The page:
~ creates a formula - it separates the righthand and lefthand sides of a formula
Tilde is used to separate the left- and right-hand sides in model formula
Quoting from the help for formula
The models fit by, e.g., the lm and glm functions are specified in a compact symbolic form. The ~ operator is basic in the formation of such models. An expression of the form y ~ model is interpreted as a specification that the response y is modelled by a linear predictor specified symbolically by model. Such a model consists of a series of terms separated by + operators. The terms themselves consist of variable and factor names separated by : operators. Such a term is interpreted as the interaction of all the variables and factors appearing in the term.
In addition to + and :, a number of other operators are useful in model formulae. The * operator denotes factor crossing: a*b interpreted as a+b+a:b. The ^ operator indicates crossing to the specified degree. For example (a+b+c)^2 is identical to (a+b+c)*(a+b+c) which in turn expands to a formula containing the main effects for a, b and c together with their second-order interactions. The %in% operator indicates that the terms on its left are nested within those on the right. For example a + b %in% a expands to the formula a + a:b. The - operator removes the specified terms, so that (a+b+c)^2 - a:b is identical to a + b + c + b:c + a:c. It can also used to remove the intercept term: when fitting a linear model y ~ x - 1 specifies a line through the origin. A model with no intercept can be also specified as y ~ x + 0 or y ~ 0 + x.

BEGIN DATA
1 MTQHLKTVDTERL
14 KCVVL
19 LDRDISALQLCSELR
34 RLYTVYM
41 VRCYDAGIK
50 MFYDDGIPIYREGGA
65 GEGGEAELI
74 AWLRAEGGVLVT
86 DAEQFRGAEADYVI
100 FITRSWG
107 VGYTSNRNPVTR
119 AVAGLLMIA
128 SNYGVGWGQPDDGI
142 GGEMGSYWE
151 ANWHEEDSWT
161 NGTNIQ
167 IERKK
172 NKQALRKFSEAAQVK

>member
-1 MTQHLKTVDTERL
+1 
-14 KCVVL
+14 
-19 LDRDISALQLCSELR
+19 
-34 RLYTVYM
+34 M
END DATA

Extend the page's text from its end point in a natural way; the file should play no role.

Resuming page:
So regarding specific issue with
- You creating a model matrix without an intercept. As
a is a factor,
model.matrix(~a) will return an intercept column which is
a1 (You need
n-1 indicators to fully specify
The help files for each function are well written, detailed and easy to find!
model.matrix(a) doesn't work because
a is a
factor variable, not a formula or terms object
From the help for
object an object of an appropriate class. For the default method, a
model formula or a terms object.
R is looking for a particular class of object, by passing a formula
~a you are passing an object that is of class
model.matrix(terms(~a)) would also work, (passing the terms object corresponding to the formula
@BenBolker helpfully notes in his comment, This is a modified version of Wilkinson-Rogers notation.
There is a good description in the Introduction to R.